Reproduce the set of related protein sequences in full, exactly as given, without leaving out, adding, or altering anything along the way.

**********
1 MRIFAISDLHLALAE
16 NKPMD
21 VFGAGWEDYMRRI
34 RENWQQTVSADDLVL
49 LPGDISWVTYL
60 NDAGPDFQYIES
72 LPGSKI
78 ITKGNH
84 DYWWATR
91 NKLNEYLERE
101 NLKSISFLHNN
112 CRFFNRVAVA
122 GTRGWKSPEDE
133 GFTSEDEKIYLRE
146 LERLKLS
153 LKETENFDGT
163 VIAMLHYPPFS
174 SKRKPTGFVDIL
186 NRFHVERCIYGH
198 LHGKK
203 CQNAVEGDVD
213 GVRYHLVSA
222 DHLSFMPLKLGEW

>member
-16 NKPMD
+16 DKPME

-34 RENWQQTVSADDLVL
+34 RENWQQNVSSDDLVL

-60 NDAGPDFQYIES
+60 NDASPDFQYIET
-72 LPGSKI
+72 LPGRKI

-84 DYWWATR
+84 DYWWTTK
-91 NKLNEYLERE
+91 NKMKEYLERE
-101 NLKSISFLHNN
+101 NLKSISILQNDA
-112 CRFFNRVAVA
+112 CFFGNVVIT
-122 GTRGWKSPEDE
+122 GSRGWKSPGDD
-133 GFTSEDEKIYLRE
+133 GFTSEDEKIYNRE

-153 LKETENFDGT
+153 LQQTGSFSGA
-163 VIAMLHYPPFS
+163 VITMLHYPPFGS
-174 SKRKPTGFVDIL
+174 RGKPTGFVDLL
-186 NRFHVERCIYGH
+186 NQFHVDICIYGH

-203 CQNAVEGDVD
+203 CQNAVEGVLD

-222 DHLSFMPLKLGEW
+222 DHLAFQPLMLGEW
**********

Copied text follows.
1 MRIFAISDLHLALAE
16 NKPMD
21 VFGAGWEDYMRRI
34 RENWQQTVSADDLVL
49 LPGDISWVTYL
60 NDAGPDFQYIES
72 LPGSKI
78 ITKGNH
84 DYWWATR
91 NKLNEYLERE
101 NLKSISFLHNN
112 CRFFNRVAVA
122 GTRGWKSPEDE
133 GFTSEDEKIYLRE
146 LERLKLS
153 LKETENFDGT
163 VIAMLHYPPFS
174 SKRKPTGFVDIL
186 NRFHVERCIYGH
198 LHGKK
203 CQNAVEGDVD
213 GVRYHLVSA
222 DHLSFMPLKLGEW

>member
-16 NKPMD
+16 DKPME

-34 RENWQQTVSADDLVL
+34 RENWQQNVSSDDLVL

-60 NDAGPDFQYIES
+60 NDASPDFQYIET
-72 LPGSKI
+72 LPGRKI

-84 DYWWATR
+84 DYWWTTK
-91 NKLNEYLERE
+91 NKMKEYLERE
-101 NLKSISFLHNN
+101 NLKSISILQNDA
-112 CRFFNRVAVA
+112 CFFGNVVIT
-122 GTRGWKSPEDE
+122 GSRGWKSPGDD
-133 GFTSEDEKIYLRE
+133 GFTSEDEKIYNRE

-153 LKETENFDGT
+153 LQQTGSFSGA
-163 VIAMLHYPPFS
+163 VITMLHYPPFGS
-174 SKRKPTGFVDIL
+174 RGKPTGFVDLL
-186 NRFHVERCIYGH
+186 NQFHVDICIYGH

-203 CQNAVEGDVD
+203 CQNAVEGVLD

-222 DHLSFMPLKLGEW
+222 DHLAFQPLMLGEW